Video: Former Instagram Star Quits to Expose the Truth Behind Her “Perfect” Shots

We live in an era when Instagram has the power to make people famous, influential, and – in some cases – pretty rich.

After all, if you have enough followers, not only will the free gifts begin to roll in, people will actually pay you to wear their brands in your perfectly edited snaps.

Eighteen-year-old Australian native Essena O’Neill was one of those “lucky” few, a social media user who had achieved a degree of notoriety on Instagram’s platform. With half a million followers, the pretty blonde was making more off of her Instagram posts than she would doing anything else her at age.

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The only problem was that the pressure to be “perfect” and the subsequent validation in the form of ‘likes’ and followers was sucking the life right out of her.

That’s why she made a major change to her Instagram account as of late in an attempt to highlight the problems with social media. Her Instagram was previously filled with perfectly filtered selfies, outfit posts, and #fitspo posts – all pretty typical for someone her age, whether they’re Instagram famous or not.

Then, last week, O’Neill deleted some 200 photos and renamed her Instagram account “Social Media Is Not Real Life.” The “new” account now features brutally honest, edited captions on the shots that reveal how many dozens of tries it took to get the photo just right, how she didn’t eat all day to achieve her bikini body shot, how she yelled at her sister for not taking better pictures, and which posts she was paid for.

There is nothing zen about trying to look zen, taking a photo of you trying to be zen and proving your zen on Instagram.

A photo posted by Social Media Is Not Real Life (@essenaoneill) on Apr 16, 2014 at 2:21am PDT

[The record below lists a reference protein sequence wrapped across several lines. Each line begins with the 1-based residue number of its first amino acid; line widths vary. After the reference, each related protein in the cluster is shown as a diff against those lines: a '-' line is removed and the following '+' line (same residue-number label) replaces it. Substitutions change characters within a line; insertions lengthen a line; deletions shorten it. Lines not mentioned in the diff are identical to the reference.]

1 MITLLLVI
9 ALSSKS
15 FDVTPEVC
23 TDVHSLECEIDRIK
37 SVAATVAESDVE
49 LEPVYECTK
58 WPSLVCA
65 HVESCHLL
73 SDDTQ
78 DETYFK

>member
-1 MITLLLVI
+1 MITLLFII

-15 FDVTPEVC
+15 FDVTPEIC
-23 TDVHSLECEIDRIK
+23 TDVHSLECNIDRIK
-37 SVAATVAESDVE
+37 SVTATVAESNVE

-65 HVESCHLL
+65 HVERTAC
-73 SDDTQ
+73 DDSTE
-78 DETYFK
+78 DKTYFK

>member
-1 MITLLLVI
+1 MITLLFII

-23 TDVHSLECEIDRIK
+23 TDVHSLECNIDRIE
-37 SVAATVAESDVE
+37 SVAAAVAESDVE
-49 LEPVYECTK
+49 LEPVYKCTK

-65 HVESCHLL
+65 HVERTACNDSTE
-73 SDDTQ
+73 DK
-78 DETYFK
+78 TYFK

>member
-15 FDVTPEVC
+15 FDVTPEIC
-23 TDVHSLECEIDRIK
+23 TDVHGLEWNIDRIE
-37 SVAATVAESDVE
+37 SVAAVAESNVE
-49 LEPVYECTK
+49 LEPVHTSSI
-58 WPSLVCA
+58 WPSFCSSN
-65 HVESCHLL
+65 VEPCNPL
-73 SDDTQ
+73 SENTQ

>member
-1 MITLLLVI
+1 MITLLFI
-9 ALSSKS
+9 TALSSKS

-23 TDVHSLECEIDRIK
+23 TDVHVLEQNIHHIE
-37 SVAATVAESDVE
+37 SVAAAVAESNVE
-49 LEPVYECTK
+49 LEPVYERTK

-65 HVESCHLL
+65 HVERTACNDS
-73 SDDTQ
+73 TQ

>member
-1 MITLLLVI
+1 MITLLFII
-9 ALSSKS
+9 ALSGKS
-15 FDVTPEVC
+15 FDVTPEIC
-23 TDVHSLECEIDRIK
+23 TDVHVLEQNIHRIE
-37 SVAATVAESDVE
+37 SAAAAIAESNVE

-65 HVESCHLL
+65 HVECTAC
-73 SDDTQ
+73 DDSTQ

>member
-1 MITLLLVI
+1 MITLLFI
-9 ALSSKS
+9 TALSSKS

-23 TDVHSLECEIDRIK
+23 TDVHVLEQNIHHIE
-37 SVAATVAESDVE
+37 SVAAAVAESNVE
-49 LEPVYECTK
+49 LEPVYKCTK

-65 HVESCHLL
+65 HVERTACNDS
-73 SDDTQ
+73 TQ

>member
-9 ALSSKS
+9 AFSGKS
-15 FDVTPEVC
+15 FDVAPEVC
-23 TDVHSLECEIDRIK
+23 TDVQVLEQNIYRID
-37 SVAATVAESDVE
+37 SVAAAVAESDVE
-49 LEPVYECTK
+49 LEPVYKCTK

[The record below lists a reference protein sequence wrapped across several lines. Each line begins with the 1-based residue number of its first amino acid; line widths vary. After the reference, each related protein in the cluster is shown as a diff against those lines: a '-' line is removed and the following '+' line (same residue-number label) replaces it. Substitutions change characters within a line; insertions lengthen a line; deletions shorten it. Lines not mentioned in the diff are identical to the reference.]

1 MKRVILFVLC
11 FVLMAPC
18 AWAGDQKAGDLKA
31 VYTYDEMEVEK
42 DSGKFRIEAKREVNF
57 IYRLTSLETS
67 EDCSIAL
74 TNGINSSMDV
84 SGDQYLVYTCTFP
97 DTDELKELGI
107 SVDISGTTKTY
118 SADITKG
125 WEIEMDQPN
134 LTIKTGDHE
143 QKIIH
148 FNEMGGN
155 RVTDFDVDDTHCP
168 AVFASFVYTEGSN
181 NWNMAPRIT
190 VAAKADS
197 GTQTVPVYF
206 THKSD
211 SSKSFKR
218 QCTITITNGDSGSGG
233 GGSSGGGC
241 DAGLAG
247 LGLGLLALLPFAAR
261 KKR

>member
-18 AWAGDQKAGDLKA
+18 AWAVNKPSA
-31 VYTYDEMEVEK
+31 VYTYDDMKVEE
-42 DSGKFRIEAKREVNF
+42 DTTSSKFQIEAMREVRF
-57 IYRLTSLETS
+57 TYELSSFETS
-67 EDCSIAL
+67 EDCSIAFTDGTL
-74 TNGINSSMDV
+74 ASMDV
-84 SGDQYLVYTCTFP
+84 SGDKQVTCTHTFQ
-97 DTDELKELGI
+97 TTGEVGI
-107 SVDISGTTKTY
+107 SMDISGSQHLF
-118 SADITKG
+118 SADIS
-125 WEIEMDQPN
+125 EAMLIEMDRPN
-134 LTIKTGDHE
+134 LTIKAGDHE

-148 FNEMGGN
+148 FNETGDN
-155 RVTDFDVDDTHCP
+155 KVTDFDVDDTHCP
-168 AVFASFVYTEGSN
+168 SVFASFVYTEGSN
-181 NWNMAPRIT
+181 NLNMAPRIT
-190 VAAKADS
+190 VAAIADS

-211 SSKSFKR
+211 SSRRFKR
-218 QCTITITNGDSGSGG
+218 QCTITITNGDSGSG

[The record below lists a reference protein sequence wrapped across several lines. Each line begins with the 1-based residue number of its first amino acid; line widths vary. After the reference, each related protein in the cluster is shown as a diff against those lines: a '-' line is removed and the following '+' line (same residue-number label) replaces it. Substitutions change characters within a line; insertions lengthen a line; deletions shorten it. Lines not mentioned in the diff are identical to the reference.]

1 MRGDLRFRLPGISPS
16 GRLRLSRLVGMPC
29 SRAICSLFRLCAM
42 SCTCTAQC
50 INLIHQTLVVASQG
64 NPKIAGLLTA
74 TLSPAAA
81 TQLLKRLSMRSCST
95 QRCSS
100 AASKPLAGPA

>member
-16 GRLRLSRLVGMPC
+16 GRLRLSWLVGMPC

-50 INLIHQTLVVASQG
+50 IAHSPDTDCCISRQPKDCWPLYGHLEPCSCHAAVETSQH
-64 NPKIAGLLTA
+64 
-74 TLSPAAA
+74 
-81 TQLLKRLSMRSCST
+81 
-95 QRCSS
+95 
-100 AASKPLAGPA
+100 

NOT REAL LIFE – paid $$$ to promote both the jeans and top. More info on how instagramer’s make a lot of $$$ on www.letsbegamechangers.com

A photo posted by Social Media Is Not Real Life (@essenaoneill) on Mar 5, 2014 at 1:30am PST

She also deleted her previous YouTube Channel, her Tumbler (kissing 200,000 followers goodbye in the process), and her Snapchat (losing another 60,000 followers).

“I’ve spent the majority of my teenage life being addicted to social media, social approval, social status, and my physical appearance, ” O’Neill writes in her last Instagram post on October 27, “[Social media] is contrived images and edited clips ranked against each other. It’s a system based on social approval, likes, validation, in views, success in followers. It’s perfectly orchestrated self-absorbed judgment.”

Pretty insightful for an eighteen-year-old, right?

“How can we see ourselves and our true purpose/talents if we are constantly viewing others?” she says, “Many of us are in so deep we don’t realize [social media’s] delusional powers and the impact it has on our lives.”

O’Neill decided to take it a step further, and launched a new website called Let’s Be Game Changers, where she posts a plea to for the making of a “social media sharing platform not based on validation in views/followers/likes but shared for real value and love.” She also posted a video on YouTube about how exactly people make money on social media, and has created a Vimeo channel where she will upload daily videos highlighting her cause.

“I can’t tell you how free I feel without social media. Never again will I let a number define me. IT SUFFOCATED ME,” she writes, “I know you didn’t come into this world just wanting to fit in and get by. You are reading this now because you are a game changer, you might not know your power yet I am just finding mine, but man…when you do…far out you’ll go crazy. It’ll be brilliant. You’ll be brilliant.”

The hope is that an honest, growing movement ensues that will make us all stop pretending that our lives are as perfect as they look on social media. In the process, we can all stop buying into the perfectly constructed image of others too.

‘If you find yourself looking at “Instagram girls” and wishing your life was there’s… Realise you only see what they want,’ writes O’Neill.

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